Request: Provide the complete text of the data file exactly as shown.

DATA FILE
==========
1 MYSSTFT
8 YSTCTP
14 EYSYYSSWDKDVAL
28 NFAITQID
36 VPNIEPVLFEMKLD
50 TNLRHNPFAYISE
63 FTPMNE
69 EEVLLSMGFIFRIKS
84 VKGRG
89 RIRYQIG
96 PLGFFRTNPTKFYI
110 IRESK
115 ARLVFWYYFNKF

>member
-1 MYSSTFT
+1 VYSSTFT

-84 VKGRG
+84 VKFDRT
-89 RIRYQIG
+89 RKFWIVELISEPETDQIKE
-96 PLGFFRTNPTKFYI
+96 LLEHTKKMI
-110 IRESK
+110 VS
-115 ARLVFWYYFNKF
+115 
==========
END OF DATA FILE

1 MYSSTFT
8 YSTCTP
14 EYSYYSSWDKDVAL
28 NFAITQID
36 VPNIEPVLFEMKLD
50 TNLRHNPFAYISE
63 FTPMNE
69 EEVLLSMGFIFRIKS
84 VKGRG
89 RIRYQIG
96 PLGFFRTNPTKFYI
110 IRESK
115 ARLVFWYYFNKF

>member
-1 MYSSTFT
+1 VYSSTFT

-84 VKGRG
+84 VKFDRT
-89 RIRYQIG
+89 RKFWIVELISEPETDQIKE
-96 PLGFFRTNPTKFYI
+96 LLEHTKKMI
-110 IRESK
+110 VS
-115 ARLVFWYYFNKF
+115 